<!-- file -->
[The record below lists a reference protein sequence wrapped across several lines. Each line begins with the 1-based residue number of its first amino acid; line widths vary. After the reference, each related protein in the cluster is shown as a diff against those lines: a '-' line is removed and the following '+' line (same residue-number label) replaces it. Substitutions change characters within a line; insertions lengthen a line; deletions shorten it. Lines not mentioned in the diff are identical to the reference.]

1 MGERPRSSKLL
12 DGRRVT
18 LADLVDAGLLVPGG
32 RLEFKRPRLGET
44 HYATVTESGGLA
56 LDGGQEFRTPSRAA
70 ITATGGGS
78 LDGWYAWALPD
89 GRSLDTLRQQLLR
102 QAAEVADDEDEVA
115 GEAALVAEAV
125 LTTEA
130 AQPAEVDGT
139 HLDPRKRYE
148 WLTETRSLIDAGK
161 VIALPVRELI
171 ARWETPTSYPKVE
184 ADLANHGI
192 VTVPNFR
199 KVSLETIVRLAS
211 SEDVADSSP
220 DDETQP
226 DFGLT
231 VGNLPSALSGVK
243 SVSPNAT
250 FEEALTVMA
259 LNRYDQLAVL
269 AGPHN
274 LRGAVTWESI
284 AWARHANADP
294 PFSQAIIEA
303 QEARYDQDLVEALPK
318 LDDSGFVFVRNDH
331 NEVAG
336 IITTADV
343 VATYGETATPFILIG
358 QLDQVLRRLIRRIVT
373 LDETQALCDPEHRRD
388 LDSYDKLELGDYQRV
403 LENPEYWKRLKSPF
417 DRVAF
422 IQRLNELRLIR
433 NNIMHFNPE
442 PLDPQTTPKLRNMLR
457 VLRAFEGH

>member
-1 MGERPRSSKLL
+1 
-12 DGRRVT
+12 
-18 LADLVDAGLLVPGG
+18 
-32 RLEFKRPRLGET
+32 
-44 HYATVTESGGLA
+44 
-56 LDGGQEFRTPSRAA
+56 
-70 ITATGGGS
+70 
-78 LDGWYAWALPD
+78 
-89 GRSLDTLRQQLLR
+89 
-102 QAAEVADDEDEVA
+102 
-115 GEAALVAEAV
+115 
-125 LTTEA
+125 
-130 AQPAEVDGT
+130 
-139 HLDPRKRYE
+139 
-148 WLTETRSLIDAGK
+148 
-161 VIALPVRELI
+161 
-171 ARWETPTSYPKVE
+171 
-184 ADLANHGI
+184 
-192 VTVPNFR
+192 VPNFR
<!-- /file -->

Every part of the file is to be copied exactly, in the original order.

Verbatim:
[The record below lists a reference protein sequence wrapped across several lines. Each line begins with the 1-based residue number of its first amino acid; line widths vary. After the reference, each related protein in the cluster is shown as a diff against those lines: a '-' line is removed and the following '+' line (same residue-number label) replaces it. Substitutions change characters within a line; insertions lengthen a line; deletions shorten it. Lines not mentioned in the diff are identical to the reference.]

1 MGERPRSSKLL
12 DGRRVT
18 LADLVDAGLLVPGG
32 RLEFKRPRLGET
44 HYATVTESGGLA
56 LDGGQEFRTPSRAA
70 ITATGGGS
78 LDGWYAWALPD
89 GRSLDTLRQQLLR
102 QAAEVADDEDEVA
115 GEAALVAEAV
125 LTTEA
130 AQPAEVDGT
139 HLDPRKRYE
148 WLTETRSLIDAGK
161 VIALPVRELI
171 ARWETPTSYPKVE
184 ADLANHGI
192 VTVPNFR
199 KVSLETIVRLAS
211 SEDVADSSP
220 DDETQP
226 DFGLT
231 VGNLPSALSGVK
243 SVSPNAT
250 FEEALTVMA
259 LNRYDQLAVL
269 AGPHN
274 LRGAVTWESI
284 AWARHANADP
294 PFSQAIIEA
303 QEARYDQDLVEALPK
318 LDDSGFVFVRNDH
331 NEVAG
336 IITTADV
343 VATYGETATPFILIG
358 QLDQVLRRLIRRIVT
373 LDETQALCDPEHRRD
388 LDSYDKLELGDYQRV
403 LENPEYWKRLKSPF
417 DRVAF
422 IQRLNELRLIR
433 NNIMHFNPE
442 PLDPQTTPKLRNMLR
457 VLRAFEGH

>member
-1 MGERPRSSKLL
+1 
-12 DGRRVT
+12 
-18 LADLVDAGLLVPGG
+18 
-32 RLEFKRPRLGET
+32 
-44 HYATVTESGGLA
+44 
-56 LDGGQEFRTPSRAA
+56 
-70 ITATGGGS
+70 
-78 LDGWYAWALPD
+78 
-89 GRSLDTLRQQLLR
+89 
-102 QAAEVADDEDEVA
+102 
-115 GEAALVAEAV
+115 
-125 LTTEA
+125 
-130 AQPAEVDGT
+130 
-139 HLDPRKRYE
+139 
-148 WLTETRSLIDAGK
+148 
-161 VIALPVRELI
+161 
-171 ARWETPTSYPKVE
+171 
-184 ADLANHGI
+184 
-192 VTVPNFR
+192 VPNFR